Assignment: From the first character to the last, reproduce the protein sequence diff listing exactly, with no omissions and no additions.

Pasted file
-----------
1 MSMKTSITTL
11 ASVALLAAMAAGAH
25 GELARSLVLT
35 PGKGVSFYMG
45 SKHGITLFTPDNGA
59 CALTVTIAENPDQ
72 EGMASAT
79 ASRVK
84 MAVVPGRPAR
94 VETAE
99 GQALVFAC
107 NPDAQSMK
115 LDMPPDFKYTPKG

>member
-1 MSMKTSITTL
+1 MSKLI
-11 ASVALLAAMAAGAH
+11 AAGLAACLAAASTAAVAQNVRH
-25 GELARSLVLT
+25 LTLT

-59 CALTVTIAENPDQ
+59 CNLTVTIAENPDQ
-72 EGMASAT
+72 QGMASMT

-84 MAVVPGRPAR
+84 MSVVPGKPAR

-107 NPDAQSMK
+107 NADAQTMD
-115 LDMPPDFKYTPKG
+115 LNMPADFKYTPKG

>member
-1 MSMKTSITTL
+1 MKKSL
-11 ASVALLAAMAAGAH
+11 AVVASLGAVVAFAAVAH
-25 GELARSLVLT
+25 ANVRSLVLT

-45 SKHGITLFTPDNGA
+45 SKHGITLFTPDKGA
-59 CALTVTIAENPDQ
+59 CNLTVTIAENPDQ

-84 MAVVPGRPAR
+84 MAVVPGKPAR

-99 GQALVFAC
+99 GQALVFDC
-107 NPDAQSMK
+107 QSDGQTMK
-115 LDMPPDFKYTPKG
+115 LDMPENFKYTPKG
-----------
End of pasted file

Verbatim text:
1 MSMKTSITTL
11 ASVALLAAMAAGAH
25 GELARSLVLT
35 PGKGVSFYMG
45 SKHGITLFTPDNGA
59 CALTVTIAENPDQ
72 EGMASAT
79 ASRVK
84 MAVVPGRPAR
94 VETAE
99 GQALVFAC
107 NPDAQSMK
115 LDMPPDFKYTPKG

>member
-1 MSMKTSITTL
+1 MSKLI
-11 ASVALLAAMAAGAH
+11 AAGLAACLAAASTAAVAQNVRH
-25 GELARSLVLT
+25 LTLT

-59 CALTVTIAENPDQ
+59 CNLTVTIAENPDQ
-72 EGMASAT
+72 QGMASMT

-84 MAVVPGRPAR
+84 MSVVPGKPAR

-107 NPDAQSMK
+107 NADAQTMD
-115 LDMPPDFKYTPKG
+115 LNMPADFKYTPKG

>member
-1 MSMKTSITTL
+1 MKKSL
-11 ASVALLAAMAAGAH
+11 AVVASLGAVVAFAAVAH
-25 GELARSLVLT
+25 ANVRSLVLT

-45 SKHGITLFTPDNGA
+45 SKHGITLFTPDKGA
-59 CALTVTIAENPDQ
+59 CNLTVTIAENPDQ

-84 MAVVPGRPAR
+84 MAVVPGKPAR

-99 GQALVFAC
+99 GQALVFDC
-107 NPDAQSMK
+107 QSDGQTMK
-115 LDMPPDFKYTPKG
+115 LDMPENFKYTPKG